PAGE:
The 1944 Mack fire truck street rod whose massive burnout video went viral on YouTube will headline a special exhibit of unique firefighting vehicles during the April 7-10 Pennzoil AutoFair at Charlotte Motor Speedway.

The Mack will share the spotlight in the Showcase Pavilion with a collection of unusual and historic firefighting vehicles chosen by Vintage Fire Truck & Equipment magazine as features. The VFT&E display includes a 1922 Ford that has served the Farmland (Indiana) Fire Dept. since it was new; a tiny Scat emergency truck designed to reach fires in crowded buildings; specialized fire units built on an International Harvester Scout and a Ford Bronco; and two trucks that served nearby Kings Mountain beginning in the 1930s.

Kids, who get in free with an adult ticket purchase, can also learn about fire safety through the Concord Fire Department's Fire Safety House, among other interactive displays.

The classic Mack B went from chasing smoke in North Riverside, Illinois—a suburb of Chicago—to smoking rubber on the Internet in only seven short decades. Precision Designs of Denver, Colorado, turned the sturdy workhorse into a thoroughbred by creating a custom steel frame, heavily modifying the all-steel body, and installing an engine designed for the Dodge Viper, one of the most powerful sports cars sold in America. Precision Designs mated the Viper's aluminum V-10 engine to a Dodge four-speed automatic transmission pulled from a Ram SRT-10 sport truck. During installation, tuners found another 100 horsepower in the V-10, taking it to its current rating of 600.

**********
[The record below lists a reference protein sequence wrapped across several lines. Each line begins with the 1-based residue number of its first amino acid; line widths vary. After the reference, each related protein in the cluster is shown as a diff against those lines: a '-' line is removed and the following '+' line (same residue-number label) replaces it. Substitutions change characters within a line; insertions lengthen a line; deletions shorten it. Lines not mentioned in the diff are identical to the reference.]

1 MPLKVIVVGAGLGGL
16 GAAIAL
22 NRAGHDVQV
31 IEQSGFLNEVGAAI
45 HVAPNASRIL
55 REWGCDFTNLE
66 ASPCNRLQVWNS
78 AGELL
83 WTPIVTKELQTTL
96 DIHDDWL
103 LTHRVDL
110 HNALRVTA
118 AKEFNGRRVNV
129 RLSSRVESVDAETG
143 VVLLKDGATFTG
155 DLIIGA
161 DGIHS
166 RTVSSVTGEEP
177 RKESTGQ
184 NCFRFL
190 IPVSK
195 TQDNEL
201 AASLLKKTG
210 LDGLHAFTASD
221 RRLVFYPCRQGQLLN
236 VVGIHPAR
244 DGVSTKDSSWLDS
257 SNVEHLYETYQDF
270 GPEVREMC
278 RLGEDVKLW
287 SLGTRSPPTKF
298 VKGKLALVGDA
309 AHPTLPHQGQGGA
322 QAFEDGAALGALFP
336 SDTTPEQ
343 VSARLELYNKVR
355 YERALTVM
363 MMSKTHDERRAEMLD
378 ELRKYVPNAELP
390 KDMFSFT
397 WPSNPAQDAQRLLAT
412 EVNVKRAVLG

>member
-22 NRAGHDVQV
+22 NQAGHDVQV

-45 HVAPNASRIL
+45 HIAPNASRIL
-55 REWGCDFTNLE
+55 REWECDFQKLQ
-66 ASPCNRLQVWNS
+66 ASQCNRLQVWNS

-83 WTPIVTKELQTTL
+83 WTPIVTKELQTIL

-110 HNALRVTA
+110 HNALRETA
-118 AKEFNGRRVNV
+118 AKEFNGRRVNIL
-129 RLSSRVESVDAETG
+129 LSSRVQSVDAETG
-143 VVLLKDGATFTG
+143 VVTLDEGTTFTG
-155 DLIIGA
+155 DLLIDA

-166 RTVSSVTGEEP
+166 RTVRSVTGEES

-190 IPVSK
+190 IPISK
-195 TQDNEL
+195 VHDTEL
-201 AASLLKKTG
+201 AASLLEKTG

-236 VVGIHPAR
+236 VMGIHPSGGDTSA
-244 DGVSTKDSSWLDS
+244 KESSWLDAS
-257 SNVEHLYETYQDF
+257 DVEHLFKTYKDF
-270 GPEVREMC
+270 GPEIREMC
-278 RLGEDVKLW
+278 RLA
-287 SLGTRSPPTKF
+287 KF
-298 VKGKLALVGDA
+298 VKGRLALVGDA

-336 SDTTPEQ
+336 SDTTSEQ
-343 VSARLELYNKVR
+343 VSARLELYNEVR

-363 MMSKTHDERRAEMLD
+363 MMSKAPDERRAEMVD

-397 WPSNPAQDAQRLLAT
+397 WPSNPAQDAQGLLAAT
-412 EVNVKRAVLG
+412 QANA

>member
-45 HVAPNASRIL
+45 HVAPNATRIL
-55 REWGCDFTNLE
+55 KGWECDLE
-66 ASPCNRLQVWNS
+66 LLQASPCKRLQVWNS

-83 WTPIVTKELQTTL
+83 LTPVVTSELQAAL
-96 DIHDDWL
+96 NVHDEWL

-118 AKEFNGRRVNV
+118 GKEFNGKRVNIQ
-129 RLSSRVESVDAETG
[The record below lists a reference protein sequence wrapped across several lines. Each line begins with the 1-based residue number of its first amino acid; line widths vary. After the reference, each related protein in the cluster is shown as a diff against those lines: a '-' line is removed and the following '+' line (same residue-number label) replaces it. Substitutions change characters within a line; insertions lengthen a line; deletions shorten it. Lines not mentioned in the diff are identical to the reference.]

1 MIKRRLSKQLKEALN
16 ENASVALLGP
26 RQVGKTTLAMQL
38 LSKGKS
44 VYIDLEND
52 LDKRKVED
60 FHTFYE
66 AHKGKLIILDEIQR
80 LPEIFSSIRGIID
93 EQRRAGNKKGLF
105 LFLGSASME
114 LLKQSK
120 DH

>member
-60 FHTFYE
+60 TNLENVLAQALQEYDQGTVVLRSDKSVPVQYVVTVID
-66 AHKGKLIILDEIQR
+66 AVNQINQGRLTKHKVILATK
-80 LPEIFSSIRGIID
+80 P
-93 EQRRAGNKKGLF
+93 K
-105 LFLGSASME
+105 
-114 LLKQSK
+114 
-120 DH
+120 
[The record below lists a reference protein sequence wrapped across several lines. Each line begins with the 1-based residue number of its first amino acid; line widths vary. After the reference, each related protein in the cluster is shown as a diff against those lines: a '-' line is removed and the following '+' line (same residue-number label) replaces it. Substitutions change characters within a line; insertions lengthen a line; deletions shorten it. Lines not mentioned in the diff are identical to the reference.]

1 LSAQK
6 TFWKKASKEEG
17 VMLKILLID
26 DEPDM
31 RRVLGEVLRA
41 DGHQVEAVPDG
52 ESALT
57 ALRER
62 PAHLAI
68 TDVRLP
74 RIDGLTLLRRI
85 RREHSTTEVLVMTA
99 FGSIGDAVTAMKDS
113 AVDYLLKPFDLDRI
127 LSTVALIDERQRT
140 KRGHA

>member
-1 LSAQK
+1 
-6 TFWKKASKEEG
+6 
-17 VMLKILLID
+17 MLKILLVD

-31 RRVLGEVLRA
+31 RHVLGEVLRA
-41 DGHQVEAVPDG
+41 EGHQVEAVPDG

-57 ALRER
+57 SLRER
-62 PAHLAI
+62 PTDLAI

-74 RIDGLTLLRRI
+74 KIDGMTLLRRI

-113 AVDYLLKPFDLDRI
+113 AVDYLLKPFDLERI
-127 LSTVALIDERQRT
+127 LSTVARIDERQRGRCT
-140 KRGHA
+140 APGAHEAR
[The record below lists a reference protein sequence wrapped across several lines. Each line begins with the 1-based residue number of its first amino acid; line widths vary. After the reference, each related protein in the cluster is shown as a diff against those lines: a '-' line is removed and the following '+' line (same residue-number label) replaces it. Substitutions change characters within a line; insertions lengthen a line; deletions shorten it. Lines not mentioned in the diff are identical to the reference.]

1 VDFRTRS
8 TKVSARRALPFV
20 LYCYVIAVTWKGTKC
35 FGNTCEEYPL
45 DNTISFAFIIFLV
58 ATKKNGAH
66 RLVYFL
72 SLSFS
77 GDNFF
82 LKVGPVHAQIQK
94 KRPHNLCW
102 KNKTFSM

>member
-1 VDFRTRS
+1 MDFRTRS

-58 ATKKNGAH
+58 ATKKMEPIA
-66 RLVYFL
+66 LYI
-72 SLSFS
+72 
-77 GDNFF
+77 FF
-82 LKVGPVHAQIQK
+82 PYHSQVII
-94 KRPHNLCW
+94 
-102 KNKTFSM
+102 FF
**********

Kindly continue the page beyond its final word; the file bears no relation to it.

Since there is no catalog for Mack truck street rods, everything had to be fabricated and engineered specifically for this project. Who makes a steering system for a one-off fire truck street rod? No one, that's who. There were no 24-inch, polished aluminum rims for the Mack until American Force Wheels produced the one-and-only set. There was no four-bar rear suspension ready to bolt on, so the parts had to be handmade. The rear axle assembly, borrowed from a Dodge one-ton truck, had to be shortened by 14 inches to fit in the space between the super-wide rear tires. A carefully calibrated airbag suspension makes the beast comfortable on the road, and a Dodge truck disc-brake system helps it stop in surprisingly short distances.

Once the mechanical upgrades were addressed, traditional fire engine gold leaf stripes were applied over the gallons of hand-polished DuPont black paint. Original owners Roger and Rhonda Brown chose the somber color because the Mack's construction is dedicated to the 343 firefighters who died in the line of duty during the 9/11 terror attacks.

After 15,000 hours of work, current owner Don Phlipot is bringing the Viper/Mack to the Pennzoil AutoFair for its East Coast debut.

"Our readers really like it when we feature rare and unusual machines like what we are bringing to AutoFair," said Jack Harrison, full-time firefighter and editor of VFT&E. "We want to show the public that there is a whole world of fire equipment beyond just the fire engine and ladder truck."

The Pennzoil AutoFair features more than 50 car club displays and more than 10,000 vendor spaces offering an array of automotive parts and memorabilia. More than 1,500 collectible vehicles of all makes and models will be available for sale in the car corral that rings the 1.5-mile superspeedway. In addition, kids can enjoy face-painting, bounce houses and other games and entertainment in the Play Zone.

Hours for the April 7-10 Pennzoil AutoFair are 8 a.m. to 6 p.m., Thursday through Saturday, and 8 a.m. to 4 p.m., Sunday. Ticket prices are $11 per day for adults, and children 13 years of age and younger are admitted free when accompanied by an adult. To purchase tickets, call the Charlotte Motor Speedway ticket office at 1-800-455-FANS (3267), or visit

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